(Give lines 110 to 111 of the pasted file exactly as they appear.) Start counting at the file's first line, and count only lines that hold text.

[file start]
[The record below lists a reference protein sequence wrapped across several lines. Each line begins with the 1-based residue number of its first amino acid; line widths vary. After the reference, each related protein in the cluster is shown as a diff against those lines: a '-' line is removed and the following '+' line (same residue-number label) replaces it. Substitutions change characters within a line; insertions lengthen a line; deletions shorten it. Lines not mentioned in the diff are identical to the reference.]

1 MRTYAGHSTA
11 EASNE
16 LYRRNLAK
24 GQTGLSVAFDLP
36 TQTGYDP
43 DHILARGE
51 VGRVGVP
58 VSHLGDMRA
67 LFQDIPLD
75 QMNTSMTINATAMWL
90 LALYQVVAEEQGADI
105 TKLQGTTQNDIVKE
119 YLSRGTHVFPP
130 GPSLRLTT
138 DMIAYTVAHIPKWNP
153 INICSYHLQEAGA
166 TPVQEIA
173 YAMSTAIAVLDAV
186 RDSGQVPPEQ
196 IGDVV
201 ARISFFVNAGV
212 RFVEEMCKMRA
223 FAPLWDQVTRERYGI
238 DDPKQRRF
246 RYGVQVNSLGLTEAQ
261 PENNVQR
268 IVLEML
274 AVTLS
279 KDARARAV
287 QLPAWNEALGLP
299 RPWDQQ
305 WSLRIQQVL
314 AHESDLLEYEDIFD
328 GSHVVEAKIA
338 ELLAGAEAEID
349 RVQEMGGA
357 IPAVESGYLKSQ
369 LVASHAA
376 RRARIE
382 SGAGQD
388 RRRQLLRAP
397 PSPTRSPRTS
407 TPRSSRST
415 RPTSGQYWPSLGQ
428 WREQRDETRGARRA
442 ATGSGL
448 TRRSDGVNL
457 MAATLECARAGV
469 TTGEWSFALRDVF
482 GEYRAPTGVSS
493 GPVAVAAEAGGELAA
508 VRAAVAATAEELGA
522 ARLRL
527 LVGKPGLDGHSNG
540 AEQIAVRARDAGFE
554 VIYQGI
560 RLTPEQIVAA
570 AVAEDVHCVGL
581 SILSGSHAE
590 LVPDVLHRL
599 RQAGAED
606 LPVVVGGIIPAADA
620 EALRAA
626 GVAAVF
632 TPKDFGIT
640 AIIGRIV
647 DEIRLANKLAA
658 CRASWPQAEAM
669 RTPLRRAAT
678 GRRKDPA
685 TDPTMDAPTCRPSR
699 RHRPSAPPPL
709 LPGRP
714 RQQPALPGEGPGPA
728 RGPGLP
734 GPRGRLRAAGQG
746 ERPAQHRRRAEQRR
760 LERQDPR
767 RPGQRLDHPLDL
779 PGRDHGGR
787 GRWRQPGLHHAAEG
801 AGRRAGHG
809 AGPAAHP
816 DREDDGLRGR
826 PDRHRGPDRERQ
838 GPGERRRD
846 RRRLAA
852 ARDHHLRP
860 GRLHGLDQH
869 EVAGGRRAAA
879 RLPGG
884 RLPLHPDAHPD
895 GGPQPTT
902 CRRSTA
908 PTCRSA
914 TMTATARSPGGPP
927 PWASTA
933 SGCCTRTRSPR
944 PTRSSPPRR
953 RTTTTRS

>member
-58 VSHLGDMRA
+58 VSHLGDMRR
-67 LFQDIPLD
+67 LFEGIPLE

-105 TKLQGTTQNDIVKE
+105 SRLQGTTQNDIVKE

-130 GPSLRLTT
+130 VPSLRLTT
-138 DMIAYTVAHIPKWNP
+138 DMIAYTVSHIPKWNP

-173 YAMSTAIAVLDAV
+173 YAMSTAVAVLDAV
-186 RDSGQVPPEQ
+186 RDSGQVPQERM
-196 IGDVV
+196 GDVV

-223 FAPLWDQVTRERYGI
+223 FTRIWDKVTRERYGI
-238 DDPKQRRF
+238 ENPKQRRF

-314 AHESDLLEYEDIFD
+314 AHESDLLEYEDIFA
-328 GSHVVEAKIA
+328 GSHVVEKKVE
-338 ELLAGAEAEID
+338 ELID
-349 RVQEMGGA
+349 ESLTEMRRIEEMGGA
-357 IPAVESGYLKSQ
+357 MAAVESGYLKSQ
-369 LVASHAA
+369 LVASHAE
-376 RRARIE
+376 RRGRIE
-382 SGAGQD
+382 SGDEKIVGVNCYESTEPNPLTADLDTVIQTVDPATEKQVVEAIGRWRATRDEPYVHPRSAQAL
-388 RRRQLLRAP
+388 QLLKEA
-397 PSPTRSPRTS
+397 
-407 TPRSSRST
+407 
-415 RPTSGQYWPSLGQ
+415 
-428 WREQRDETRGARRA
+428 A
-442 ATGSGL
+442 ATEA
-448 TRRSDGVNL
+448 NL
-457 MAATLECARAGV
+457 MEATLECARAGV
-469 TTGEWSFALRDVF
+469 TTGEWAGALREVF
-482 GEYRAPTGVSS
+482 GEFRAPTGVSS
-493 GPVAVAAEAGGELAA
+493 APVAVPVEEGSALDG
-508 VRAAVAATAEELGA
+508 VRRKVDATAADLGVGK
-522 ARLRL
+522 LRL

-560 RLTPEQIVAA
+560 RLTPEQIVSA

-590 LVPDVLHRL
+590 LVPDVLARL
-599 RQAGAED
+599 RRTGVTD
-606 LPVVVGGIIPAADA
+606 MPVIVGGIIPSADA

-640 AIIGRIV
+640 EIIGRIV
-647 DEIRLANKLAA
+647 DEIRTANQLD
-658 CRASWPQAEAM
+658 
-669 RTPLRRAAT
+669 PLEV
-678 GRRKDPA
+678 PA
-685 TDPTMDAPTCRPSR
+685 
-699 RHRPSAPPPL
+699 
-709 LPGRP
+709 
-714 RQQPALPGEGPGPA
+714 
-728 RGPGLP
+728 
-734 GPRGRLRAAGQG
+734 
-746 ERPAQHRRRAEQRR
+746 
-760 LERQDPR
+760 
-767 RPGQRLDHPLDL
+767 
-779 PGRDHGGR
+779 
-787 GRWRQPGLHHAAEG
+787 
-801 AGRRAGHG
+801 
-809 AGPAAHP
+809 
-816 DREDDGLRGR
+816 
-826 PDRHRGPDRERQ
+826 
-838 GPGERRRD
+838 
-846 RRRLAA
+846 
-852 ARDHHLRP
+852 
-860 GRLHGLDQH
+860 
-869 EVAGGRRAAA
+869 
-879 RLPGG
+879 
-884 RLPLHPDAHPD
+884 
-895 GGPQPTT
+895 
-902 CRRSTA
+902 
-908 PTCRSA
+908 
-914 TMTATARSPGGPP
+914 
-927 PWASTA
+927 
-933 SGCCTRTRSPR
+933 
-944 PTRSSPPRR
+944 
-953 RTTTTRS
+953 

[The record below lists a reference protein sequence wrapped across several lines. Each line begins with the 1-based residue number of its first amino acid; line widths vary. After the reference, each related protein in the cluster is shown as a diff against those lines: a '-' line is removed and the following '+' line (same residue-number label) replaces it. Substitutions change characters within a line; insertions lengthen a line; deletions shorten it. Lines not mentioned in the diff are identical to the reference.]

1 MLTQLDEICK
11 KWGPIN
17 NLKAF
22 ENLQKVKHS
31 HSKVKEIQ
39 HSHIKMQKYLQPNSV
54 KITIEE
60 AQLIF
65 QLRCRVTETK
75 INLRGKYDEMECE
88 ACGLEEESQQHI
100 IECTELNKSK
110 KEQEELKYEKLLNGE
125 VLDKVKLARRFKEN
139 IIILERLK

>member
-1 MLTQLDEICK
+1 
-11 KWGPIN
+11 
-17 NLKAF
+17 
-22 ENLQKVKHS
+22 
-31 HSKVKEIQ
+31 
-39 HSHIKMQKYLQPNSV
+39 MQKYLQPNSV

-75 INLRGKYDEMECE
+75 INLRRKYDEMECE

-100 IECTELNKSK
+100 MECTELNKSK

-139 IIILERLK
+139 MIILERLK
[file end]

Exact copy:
+130 VPSLRLTT
-138 DMIAYTVAHIPKWNP